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INTERVIEW: Tarr, Fletcher and Stewart Race from Batgirl to Motor Crush

by  in Comic News Comment
INTERVIEW: Tarr, Fletcher and Stewart Race from Batgirl to Motor Crush

In 2014, the trio of Babs Tarr, Brenden Fletcher and Cameron Stewart made a seismic impact on the comic book industry with their reinvention of DC Comics’ “Batgirl.” From the first promotional image released, fans were taken by youthful energy infused into the title character, from the character’s redesign — staying close to the classic look while adding modern touches like yellow Doc Martens — to broadening the world of Gotham City by introducing the hipster-heavy neighborhood of Burnside.

The team ended their run on “Batgirl” earlier this year, but quickly announced their next project together: “Motor Crush,” a creator-owned series published by Image Comics, which made its anticipated debut this week. “Motor Crush” is set in a world not entirely dissimilar to the real one, but with noticeable sci-fi touches like an ever-present media (maybe not that far from reality) and a hot pink performance-enhancing drug called Crush. The main character is motocross star/street racer Domino Swift, a more morally ambiguous protagonist than Barbara Gordon.

CBR spoke with Fletcher, Stewart and Tarr to discuss moving from “Batgirl” to “Motor Crush,” their perspectives on Domino’s strengths as lead character, the influence of real-world street bike culture, bringing speed to a static medium and the contributions of designer Tom Muller and letterer Aditya Bidikar.


CBR: There’s a lot of the “Batgirl” energy in “Motor Crush” thus far, but obviously it’s a different book and a different statement from this team. For the three of you, how different does it feel working on “Motor Crush” than it did on “Batgirl”? How has this collaboration evolved from where it started back in 2014?

Brenden Fletcher: You’re gonna hate this answer, Albert, but so much of our process is exactly what it was in the past and so much is completely different! I’m still working directly with Cameron on story, just as before, and Cameron is providing Babs page layouts, just as in “Batgirl,” but outside of that everything seems a lot more organic.

Babs has been working with us on story and Cameron is in on some of the more detailed page work, while I’ve been getting my hands dirty in areas of this new business outside of the creative. It’s a weird, wild time for all of us!

Cameron Stewart: We’re very lucky to have been able to build a strong team for the series. Aditya Bidikar and Tom Muller are working closely with us on lettering and design, respectively — much closer than we were ever allowed to work with our fellow creatives in those positions on previous projects.

We’re also very fortunate to be working with Jeanine Schaefer, our Editor-Supreme who keeps everything on track, from story to schedule.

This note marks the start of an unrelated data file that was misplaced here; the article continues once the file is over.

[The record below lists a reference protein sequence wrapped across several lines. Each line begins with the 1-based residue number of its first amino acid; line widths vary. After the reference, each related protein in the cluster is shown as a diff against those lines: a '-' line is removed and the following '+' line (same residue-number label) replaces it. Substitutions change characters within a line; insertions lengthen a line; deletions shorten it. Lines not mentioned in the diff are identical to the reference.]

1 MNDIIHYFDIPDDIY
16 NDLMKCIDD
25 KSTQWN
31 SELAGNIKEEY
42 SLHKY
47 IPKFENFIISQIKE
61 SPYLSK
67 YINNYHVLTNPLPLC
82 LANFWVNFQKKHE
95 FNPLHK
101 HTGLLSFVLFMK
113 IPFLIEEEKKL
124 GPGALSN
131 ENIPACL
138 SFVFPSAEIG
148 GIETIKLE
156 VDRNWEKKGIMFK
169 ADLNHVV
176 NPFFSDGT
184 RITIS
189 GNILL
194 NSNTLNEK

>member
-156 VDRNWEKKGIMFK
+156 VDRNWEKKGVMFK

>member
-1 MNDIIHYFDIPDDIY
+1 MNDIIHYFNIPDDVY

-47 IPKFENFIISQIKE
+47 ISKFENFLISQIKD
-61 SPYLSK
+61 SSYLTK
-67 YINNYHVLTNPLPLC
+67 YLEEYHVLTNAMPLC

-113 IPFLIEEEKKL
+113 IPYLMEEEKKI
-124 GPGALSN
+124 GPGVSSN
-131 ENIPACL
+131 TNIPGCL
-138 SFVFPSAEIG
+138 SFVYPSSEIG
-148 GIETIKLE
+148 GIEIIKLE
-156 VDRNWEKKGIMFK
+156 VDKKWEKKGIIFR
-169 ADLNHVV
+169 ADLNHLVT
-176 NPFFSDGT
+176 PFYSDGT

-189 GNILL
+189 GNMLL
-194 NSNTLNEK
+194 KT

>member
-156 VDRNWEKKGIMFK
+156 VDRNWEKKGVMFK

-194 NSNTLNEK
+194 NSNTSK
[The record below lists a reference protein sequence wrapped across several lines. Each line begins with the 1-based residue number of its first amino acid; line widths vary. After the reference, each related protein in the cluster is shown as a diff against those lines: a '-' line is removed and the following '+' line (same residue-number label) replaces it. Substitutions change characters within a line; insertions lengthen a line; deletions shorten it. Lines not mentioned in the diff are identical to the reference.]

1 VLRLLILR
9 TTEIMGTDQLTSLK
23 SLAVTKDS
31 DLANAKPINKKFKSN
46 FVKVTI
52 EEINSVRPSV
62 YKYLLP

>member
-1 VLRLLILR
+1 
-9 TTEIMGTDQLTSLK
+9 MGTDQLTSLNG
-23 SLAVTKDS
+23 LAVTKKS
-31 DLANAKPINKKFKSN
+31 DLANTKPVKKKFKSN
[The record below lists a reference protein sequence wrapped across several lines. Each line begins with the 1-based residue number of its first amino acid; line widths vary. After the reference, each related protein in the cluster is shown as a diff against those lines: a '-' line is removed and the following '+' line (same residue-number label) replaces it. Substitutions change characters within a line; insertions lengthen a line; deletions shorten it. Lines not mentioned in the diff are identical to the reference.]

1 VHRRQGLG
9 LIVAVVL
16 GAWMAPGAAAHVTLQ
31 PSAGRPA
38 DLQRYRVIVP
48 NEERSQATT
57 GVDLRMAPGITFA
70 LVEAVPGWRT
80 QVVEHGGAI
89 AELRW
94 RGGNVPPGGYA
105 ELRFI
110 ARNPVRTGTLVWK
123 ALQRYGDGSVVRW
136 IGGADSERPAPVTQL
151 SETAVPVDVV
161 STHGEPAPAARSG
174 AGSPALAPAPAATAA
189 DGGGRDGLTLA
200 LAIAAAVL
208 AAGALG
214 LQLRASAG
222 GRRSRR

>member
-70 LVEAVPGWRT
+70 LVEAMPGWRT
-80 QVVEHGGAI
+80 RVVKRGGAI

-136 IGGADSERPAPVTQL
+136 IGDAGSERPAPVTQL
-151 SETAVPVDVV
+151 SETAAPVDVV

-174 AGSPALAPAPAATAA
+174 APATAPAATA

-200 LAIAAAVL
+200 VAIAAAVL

Babs Tarr: Continuing with Brenden and Cameron was a no-brainer. I love working with them! It’s been a treat to have Tom and Aditya to the team. They are beyond talented and put up with my crazy!

This process on “Motor Crush” is very exciting for me because I have more confidence and control than on “Batgirl.” “Batgirl” was my first comic ever and I was so new to the process and the industry I was kind of shy. Now on “Motor Crush,” I feel like I got my sea legs a little bit so I know more of what I am doing and with Image having so much creative freedom! I can’t tell you how much I’ve enjoyed making a comic book look exactly the way I want it to look (if not better thanks to my amazing collaborators)! It’s like a huge weight off my shoulders!! Coming from my illustration background where I get to control my work from start to finish — it feels incredible not to have to settle for less.

"Motor Crush" process piece

“Motor Crush” step-by-step process, from Cameron Stewart’s layouts (far left) to Babs Tarr’s colors. (Click here for higher-res version.)

Content-wise, what were some of the main things you were looking to do with “Motor Crush” — thematically, structurally or otherwise — that you didn’t, or couldn’t, do in “Batgirl”?

Fletcher: We were really excited to be able to make long-term story plans and have the liberty to see them through. Seems a simple and obvious concept and some might say a necessary part of the writing process but when working in a shared universe we creators always have to be ready to change or kill story elements (or characters!) on a dime. Ultimately, we’re just really excited to have control of our story!

Let’s talk about the main character, Domino Swift, who feels rather realized from the first issue (though clearly there’s a lot more exploring of her to come). What appeals to the three of you about this character? What do you see in her that you don’t see elsewhere in comics?

Fletcher: There’s a depth to Domino that we’re only suggesting in the first issue, but it’s something I’m excited to dig into in upcoming parts of our first chapter, aspects of heroic protagonists we rarely see in popular western comics. Without giving away too much, Domino starts her journey fighting against herself. As much as it’s fun to see Dom battling her way through bike gangs, the really satisfying part of our story is watching her overcome her own personal obstacles.

Stewart: Domino isn’t a superhero or even heroic in the conventional sense. She’s not trying to save the world or rescue innocents in peril. In fact, her goals are often far more self-serving. But she’s a lot like us — she’s a fundamentally good person, pushed into unusual situations that will often cause her to make mistakes. It not only grounds her and makes her relatable but I think it makes her someone to root for.